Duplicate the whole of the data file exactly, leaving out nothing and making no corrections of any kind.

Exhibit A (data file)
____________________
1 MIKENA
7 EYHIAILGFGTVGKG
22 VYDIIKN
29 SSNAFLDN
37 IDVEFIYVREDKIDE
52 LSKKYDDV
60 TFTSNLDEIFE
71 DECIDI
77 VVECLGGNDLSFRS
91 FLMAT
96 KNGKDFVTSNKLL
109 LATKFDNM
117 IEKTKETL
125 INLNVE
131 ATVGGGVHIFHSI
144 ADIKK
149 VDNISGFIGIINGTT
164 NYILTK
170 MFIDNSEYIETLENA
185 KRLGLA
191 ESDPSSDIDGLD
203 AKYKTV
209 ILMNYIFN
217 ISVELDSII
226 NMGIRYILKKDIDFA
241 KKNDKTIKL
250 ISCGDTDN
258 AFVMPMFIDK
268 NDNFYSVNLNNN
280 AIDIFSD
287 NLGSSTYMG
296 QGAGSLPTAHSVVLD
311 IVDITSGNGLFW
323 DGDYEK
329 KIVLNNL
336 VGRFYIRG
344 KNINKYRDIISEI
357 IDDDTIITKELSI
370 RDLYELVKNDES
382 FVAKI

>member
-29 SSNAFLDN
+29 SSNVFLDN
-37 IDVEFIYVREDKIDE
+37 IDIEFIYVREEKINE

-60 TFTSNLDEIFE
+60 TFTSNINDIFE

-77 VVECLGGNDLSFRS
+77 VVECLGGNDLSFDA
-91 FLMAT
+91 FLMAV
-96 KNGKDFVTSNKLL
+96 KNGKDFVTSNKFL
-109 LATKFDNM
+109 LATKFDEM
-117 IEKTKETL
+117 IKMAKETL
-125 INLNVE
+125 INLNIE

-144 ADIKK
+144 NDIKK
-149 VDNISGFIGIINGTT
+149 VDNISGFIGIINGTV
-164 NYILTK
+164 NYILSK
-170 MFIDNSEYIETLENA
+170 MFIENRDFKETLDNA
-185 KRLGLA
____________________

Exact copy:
1 MIKENA
7 EYHIAILGFGTVGKG
22 VYDIIKN
29 SSNAFLDN
37 IDVEFIYVREDKIDE
52 LSKKYDDV
60 TFTSNLDEIFE
71 DECIDI
77 VVECLGGNDLSFRS
91 FLMAT
96 KNGKDFVTSNKLL
109 LATKFDNM
117 IEKTKETL
125 INLNVE
131 ATVGGGVHIFHSI
144 ADIKK
149 VDNISGFIGIINGTT
164 NYILTK
170 MFIDNSEYIETLENA
185 KRLGLA
191 ESDPSSDIDGLD
203 AKYKTV
209 ILMNYIFN
217 ISVELDSII
226 NMGIRYILKKDIDFA
241 KKNDKTIKL
250 ISCGDTDN
258 AFVMPMFIDK
268 NDNFYSVNLNNN
280 AIDIFSD
287 NLGSSTYMG
296 QGAGSLPTAHSVVLD
311 IVDITSGNGLFW
323 DGDYEK
329 KIVLNNL
336 VGRFYIRG
344 KNINKYRDIISEI
357 IDDDTIITKELSI
370 RDLYELVKNDES
382 FVAKI

>member
-29 SSNAFLDN
+29 SSNVFLDN
-37 IDVEFIYVREDKIDE
+37 IDIEFIYVREEKINE

-60 TFTSNLDEIFE
+60 TFTSNINDIFE

-77 VVECLGGNDLSFRS
+77 VVECLGGNDLSFDA
-91 FLMAT
+91 FLMAV
-96 KNGKDFVTSNKLL
+96 KNGKDFVTSNKFL
-109 LATKFDNM
+109 LATKFDEM
-117 IEKTKETL
+117 IKMAKETL
-125 INLNVE
+125 INLNIE

-144 ADIKK
+144 NDIKK
-149 VDNISGFIGIINGTT
+149 VDNISGFIGIINGTV
-164 NYILTK
+164 NYILSK
-170 MFIDNSEYIETLENA
+170 MFIENRDFKETLDNA
-185 KRLGLA